Office of Institutional Research and Effectiveness

University-wide Student Learning Outcomes

All academic, academic-support, and student-support programs either directly or indirectly foster the following student learning outcomes:

  • Students will realize the specific learning outcomes for their chosen disciplines.
  • Students will apply their specialized knowledge in their careers
  • Students will demonstrate communication fluency
  • Students will consider diverse perspectives and solutions
  • Students will engage in scholarly or scientific inquiry

Outcome Development

Staff from Institutional Effectiveness took a bottom-up approach to developing the university-wide student learning outcomes. Based on an extensive content analysis, these staff members evaluated 957 outcomes from 207 academic and 23 academic support units. Of the 957 outcomes, 789 (82.4%) were designated as learning outcomes and the remainder were program outcomes. A synthesis of these 789 learning outcomes revealed 10 broad themes as defined by the Degree Qualifications Profiles and the Council for Advanced Standards (CAS). The following chart describes the categories, their definitions, and the number of learning outcomes that map to each area.

Outcome Category Category Description Number of related MSU Learning Outcomes
Specialized / Discipline Knowledge

Relates to concepts or knowledge areas in the students’ disciplines including the following:

  • familiarity with major theories/literature
  • awareness of current trends/problems
  • discipline-specific technology
  • techniques
  • application of knowledge if measures rely on tests or knowledge-based rubrics.
317 (40.2%)
Career Decisions Describes the application or practice of content knowledge to a specific field, professional dispositions, problem-solving in the profession, professional development, and use of technology in a specific profession. 151 (19.1%)
Communication Fluency Constructs and understands coherent arguments, narratives, explanations in written, oral, aural, and other communication formats. Uses correct style, tone, and medium for target audiences. 116 (14.7%)
Scientific and Scholarly Inquiry Seeks new knowledge or creative expression through scholarship and research practices. Includes synthesizing literature or determining appropriate theories for particular problems, as well as employing appropriate research methodologies. Note that the analyzing quantitative data is a separate intellectual skill. 114 (14.4%)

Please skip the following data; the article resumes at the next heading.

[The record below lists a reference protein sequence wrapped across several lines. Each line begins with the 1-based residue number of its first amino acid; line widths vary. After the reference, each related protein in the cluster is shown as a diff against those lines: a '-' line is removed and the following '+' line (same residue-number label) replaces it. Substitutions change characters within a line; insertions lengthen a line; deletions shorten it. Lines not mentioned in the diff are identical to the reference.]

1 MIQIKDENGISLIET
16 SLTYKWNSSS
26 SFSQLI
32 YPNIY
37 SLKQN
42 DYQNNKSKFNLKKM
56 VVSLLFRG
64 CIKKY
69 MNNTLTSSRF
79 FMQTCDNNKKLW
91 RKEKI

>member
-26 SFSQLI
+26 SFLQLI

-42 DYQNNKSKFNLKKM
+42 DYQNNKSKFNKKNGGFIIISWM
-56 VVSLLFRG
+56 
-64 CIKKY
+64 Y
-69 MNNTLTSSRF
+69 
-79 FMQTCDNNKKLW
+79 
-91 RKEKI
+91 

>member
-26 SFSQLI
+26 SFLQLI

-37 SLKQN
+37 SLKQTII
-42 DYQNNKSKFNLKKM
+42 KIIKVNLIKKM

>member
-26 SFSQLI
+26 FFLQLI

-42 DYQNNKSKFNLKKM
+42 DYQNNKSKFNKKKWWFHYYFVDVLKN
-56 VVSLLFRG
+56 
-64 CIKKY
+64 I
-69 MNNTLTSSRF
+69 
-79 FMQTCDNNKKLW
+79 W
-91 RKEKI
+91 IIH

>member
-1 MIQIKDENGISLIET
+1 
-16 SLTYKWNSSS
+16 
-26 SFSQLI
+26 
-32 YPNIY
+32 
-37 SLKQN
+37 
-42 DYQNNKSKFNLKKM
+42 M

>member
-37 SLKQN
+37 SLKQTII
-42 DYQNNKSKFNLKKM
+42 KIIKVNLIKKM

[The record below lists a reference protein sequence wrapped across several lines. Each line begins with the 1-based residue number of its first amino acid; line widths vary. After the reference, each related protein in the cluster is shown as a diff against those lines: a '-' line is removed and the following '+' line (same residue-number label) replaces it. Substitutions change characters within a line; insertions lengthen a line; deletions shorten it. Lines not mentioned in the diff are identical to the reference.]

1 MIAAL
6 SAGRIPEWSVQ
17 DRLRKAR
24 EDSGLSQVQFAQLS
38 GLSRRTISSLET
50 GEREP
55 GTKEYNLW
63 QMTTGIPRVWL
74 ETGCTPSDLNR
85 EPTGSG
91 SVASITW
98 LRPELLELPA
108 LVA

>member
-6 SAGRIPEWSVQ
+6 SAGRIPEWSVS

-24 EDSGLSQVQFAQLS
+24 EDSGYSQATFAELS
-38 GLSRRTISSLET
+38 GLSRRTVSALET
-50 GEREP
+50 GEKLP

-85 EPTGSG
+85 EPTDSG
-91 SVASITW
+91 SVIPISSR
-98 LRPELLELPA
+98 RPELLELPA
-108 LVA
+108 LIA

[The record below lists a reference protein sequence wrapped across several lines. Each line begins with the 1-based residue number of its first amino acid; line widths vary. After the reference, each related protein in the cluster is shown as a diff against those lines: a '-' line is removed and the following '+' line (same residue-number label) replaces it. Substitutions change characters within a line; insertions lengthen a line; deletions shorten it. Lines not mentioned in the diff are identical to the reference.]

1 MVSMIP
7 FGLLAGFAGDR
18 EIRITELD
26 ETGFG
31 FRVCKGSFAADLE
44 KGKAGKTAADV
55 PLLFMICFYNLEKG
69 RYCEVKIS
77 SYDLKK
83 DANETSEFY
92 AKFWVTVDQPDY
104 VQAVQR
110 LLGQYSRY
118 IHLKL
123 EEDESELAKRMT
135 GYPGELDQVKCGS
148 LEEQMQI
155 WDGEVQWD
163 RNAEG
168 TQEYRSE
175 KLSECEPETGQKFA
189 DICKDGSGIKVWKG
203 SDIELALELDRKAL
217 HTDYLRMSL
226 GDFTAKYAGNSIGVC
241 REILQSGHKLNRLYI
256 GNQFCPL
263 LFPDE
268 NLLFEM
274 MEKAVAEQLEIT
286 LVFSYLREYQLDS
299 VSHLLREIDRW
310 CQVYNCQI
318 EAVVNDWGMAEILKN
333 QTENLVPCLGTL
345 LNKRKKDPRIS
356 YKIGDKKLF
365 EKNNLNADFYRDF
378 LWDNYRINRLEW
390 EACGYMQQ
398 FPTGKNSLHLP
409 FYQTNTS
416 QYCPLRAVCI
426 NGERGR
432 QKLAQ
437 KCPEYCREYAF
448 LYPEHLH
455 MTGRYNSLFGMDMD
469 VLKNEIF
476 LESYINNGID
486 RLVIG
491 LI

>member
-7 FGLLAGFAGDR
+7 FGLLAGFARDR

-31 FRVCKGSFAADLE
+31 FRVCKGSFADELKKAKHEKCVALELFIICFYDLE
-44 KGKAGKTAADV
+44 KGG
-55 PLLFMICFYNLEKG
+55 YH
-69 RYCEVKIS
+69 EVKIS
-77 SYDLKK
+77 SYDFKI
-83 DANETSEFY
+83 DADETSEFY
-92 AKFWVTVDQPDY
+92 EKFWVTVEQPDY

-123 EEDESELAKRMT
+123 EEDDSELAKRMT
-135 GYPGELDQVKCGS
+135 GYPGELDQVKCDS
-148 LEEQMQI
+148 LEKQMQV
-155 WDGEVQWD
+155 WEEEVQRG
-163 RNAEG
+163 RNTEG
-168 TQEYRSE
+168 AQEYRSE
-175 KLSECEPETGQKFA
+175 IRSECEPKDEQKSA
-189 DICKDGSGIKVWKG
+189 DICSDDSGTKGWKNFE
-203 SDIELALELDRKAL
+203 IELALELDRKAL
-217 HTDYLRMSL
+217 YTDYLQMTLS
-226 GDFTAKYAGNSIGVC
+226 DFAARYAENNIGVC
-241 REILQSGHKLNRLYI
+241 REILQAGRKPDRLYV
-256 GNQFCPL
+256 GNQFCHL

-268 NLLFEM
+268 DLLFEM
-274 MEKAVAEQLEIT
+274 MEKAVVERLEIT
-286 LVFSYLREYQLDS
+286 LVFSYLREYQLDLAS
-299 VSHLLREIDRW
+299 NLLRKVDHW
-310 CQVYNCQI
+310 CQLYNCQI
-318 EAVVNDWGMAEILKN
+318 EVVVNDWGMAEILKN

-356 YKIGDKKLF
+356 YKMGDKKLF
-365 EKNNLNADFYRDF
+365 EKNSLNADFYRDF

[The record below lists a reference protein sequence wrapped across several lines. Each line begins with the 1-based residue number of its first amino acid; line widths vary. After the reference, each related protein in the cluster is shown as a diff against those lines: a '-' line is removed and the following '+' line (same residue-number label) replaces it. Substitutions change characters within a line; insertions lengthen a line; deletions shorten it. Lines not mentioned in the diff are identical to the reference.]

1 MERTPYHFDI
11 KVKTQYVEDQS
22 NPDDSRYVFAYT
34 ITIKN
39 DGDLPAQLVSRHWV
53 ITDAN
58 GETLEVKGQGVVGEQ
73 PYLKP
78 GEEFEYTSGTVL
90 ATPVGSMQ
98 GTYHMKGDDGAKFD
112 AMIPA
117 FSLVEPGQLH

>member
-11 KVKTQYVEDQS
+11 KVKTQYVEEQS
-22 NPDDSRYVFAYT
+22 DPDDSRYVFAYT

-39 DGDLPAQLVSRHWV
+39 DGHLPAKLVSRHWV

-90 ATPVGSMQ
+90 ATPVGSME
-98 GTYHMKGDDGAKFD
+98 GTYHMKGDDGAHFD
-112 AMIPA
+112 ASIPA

Engaging Diverse Perspectives Frames a problem in terms of two or more political, cultural, historical, and technological forces; explores and evaluates competing perspectives (critical thinking); and presents reasoned analysis of the issue while demonstrating consideration of diverse perspectives. 49 (6.2%)
Collaborative Skills Ability to work collaboratively with others toward common goals. Includes leadership development. 16 (2.0%)
Quantitative Literacy Constructs mathematical expressions for issues and forms valid arguments based on mathematical reasoning. 11 (1.4%)
Global and Civic Engagement Actively seeks to alleviate civic, social, environmental, and economic challenges. Includes immersive exposure to cultures outside of ones' own (e.g., Study Abroad). 9 (1.1%)
Ethical Reasoning Analyzes competing claims from scientific and technical practices with respect to benefits and harms to affected populations. 3 (0.4%)
Intrapersonal Development Realistic self-appraisal, self-understanding, and self-respect. Includes identity development and autonomy. 3 (0.4%)

Therefore, OIRE has concluded that 747 (94.7%) of all learning outcomes across Mississippi State University could be classified within one of the first five categories. From these categories the five university student learning outcomes were adopted.

The content analysis was conducted primarily by two staff members. They first used a loose coding technique to identify broad themes, and then distilled those themes into the ten outcome categories. They each re-read the outcomes and matched each one to one of the categories, following a pre-defined content analysis protocol. Each staff member completed the coding on her own and then validated her research with the other. Whenever they could not agree into which category a learning outcome would fit, they consulted a member of the Institutional Effectiveness Committee. An Excel spreadsheet contains the results of this analysis, mapping every learning outcome at the institution into one of these 10 learning outcome categories.

Linkage to Specialized Accreditation

MSU holds accreditation with more than 25 specialized accreditation agencies. Many of these accrediting bodies have identified student learning outcomes or competencies for their respective academic units. These units have already incorporated these outcomes into their annual IE report where possible. For example, the undergraduate units with the School of Engineering have identified the 11 ABET competencies as their desired learning outcomes. These learning outcomes were included in the content analysis described above, and the majority of them overlap with the 5 university student learning outcomes.


Contact Information

269-A Allen Hall
Mailstop: 9712

Phone: 662.325.3920
Fax: 662.325.3514